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Does grey hair increase men's heart risks?

By
WebMD UK Health News
Medically Reviewed by Dr Sheena Meredith
69x75_losing_hair_at_20_prostate_cancer

10th April 2017 -- A medical conference has been told that having grey hair may increase a man's risk of heart disease.

Heart disease is more likely to develop as people get older but researchers wanted to see if hair colour changes could be a useful warning sign of heart problems alongside age.

Hair and heart study

Cardiologists from Cairo University in Egypt studied 545 men and used CT scans to check for heart disease.

Other heart risks were assessed, including having high blood pressure, diabetes, being smokers and having a family history of heart disease.

A hair whitening score was given to each man and verified by independent observers:

  1. Pure black hair
  2. Black more than white
  3. Equal black and white
  4. White more than black
  5. Pure white hair.

Findings

Of those taking part 80% had some form of heart disease.

Having a high hair whitening score of 3 or higher was linked to an increased risk of coronary artery disease independent of their age and other risk factors.

Men with coronary artery disease were also more likely to have a higher hair whitening score.

However, their actual age, rather than their 'hair age', was still a stronger indicator of heart problems.

Should men with grey hair worry?

The researchers say the way they designed the study cannot prove a cause and effect between greying and heart problems - just an association.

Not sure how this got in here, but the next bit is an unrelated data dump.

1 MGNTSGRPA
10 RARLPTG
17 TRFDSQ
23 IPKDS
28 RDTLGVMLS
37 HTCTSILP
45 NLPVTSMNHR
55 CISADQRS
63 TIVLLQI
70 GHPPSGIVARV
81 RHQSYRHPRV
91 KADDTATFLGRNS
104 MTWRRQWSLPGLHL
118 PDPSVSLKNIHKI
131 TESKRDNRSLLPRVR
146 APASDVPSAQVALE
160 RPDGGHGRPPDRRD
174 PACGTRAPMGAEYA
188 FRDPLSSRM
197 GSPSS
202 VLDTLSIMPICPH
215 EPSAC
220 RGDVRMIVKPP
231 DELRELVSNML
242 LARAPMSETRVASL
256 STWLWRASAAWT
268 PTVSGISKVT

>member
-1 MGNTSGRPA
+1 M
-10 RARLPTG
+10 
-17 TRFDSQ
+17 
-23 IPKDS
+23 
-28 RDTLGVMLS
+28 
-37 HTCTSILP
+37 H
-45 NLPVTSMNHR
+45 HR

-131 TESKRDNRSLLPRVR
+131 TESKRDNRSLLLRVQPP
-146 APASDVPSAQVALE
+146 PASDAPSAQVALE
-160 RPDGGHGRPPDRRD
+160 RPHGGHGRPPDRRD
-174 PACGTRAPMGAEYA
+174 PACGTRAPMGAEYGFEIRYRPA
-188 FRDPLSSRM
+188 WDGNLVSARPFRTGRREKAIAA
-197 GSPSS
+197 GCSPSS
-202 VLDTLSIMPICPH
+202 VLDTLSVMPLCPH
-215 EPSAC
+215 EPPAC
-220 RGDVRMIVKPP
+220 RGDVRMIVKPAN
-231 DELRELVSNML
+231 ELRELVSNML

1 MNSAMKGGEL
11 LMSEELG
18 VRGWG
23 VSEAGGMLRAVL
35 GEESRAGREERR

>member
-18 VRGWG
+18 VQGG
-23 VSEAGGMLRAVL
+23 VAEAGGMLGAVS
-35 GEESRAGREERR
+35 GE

However, they speculate that hair greying and some heart problems may be due to similar biological processes. With more work involving bigger groups of people - including women - they say that in future, people with no heart disease symptoms but who have changing hair colour could be referred for check-ups.

Reaction

Reacting to the study in a statement, Emily Reeve, senior cardiac nurse at the British Heart Foundation, says: "Unfortunately atherosclerosis and greying hair are just a part of the ageing process and some people are more susceptible than others.

"But while a few grey hairs are easily fixed, we need to fund more medical research to find a way to stop your arteries from narrowing and cut your risk of heart disease.

"A much larger study is needed before we start using hair colour as a measure of heart disease risk. If you’re over 40 and worried about your heart health you should ask your GP for a free health check."

These findings were presented at a medical conference. They should be considered preliminary as they have not yet undergone the 'peer review' process, in which outside experts scrutinise the data prior to publication in a medical journal.

Reviewed on April 10, 2017

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